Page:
|Tuesday, June 10, 2003|
Just what the blogosphere needs, another 20 million of Rush Limbaugh’s Dittoheads… I worked this morning in Galax, VA. A great drive once past
Meanwhile, their fellow Hillaryphobe Andrew Sullivan complained that a Smith economist wasn’t given tenure, then celebrated that the decision was reversed. Sullivan assumes James Miller was persecuted because he was a conservative, and implies that he deserved rescue for that same reason. But maybe Miller is an ideological hack who supported the original Berman-Coble bill (in an article entitled “Let Hollywood Hack”) and opposes deep links. Not that I begrudge the man employment, but when I looked last fall I found myself “surprised at the flabbiness of his argument.” It’s frustrating when a brilliant guy like Sullivan devolves into a partisan hack himself.
Am I the only person who really doesn’t care much about Hillary Clinton’s book?
4:37:51 PM comment 
When I was maybe twenty years old my father said to me about some mundane thing or another, “That depresses the hell out of me.” It was approximately the millionth time in my life that he had said that to me about something that most people wouldn’t even spend a minute thinking about, much less find depressing as hell.
“That depress the hell out of me,” he said. You sound like Holden Caulfield, I told him, you really do. “Where else did you think I got it?,” he replied.
That was an eye-opener. Not that I hadn’t known that my father was a reader and a thinker, but somehow hearing him riff from a book that I loved and took to be my own, and realizing that he had read the same book and internalized it way back before J.D. Salinger withdrew from the world, somehow that hit me in a nice way and made me feel a little closer to him, see him less as a kid sees a parent and more as an adult who recognizes a parent as a human being.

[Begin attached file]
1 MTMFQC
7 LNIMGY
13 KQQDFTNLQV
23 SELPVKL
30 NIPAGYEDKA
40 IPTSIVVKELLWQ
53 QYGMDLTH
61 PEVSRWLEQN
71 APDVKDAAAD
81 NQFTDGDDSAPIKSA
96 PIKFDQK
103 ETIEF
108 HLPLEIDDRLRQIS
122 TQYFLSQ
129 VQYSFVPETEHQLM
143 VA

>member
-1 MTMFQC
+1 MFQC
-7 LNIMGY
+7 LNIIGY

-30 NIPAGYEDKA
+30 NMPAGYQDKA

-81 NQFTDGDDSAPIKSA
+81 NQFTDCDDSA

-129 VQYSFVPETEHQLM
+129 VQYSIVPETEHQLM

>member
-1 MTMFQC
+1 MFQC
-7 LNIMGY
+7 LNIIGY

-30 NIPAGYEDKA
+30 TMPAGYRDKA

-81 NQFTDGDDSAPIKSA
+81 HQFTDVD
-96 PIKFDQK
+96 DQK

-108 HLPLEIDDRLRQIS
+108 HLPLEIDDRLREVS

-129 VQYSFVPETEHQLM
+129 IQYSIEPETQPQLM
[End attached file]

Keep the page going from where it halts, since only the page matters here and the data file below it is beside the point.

There was something of Holden Caulfield about my dad, who saw through phonies and posers and was always vulnerable in some way to them at the same time. He was sort of a quirky genius, kind and semi-neurotic and funny as hell. He believed in Shostakovich and Mahler and Joseph Heller,
He died disappointed, my dad. That may be inevitable if you die at 54, but on his deathbed he told me that he felt he’d never really done much in his life. I argued with him. It felt important to dissuade him, to be his catcher in the rye. I recited his resume to him – an MD from
I’m not sure what else he wanted to have done. I don’t know if he knew, either. I pointed out that he had been a loving husband and father at a time when families were falling apart all around us, and that doing that in combination with the other stuff was something worth relishing as he headed for the grave, but I don’t think he bought it.
I still believe it, though, sixteen years later. He would have been 70 today.
6:26:16 AM comment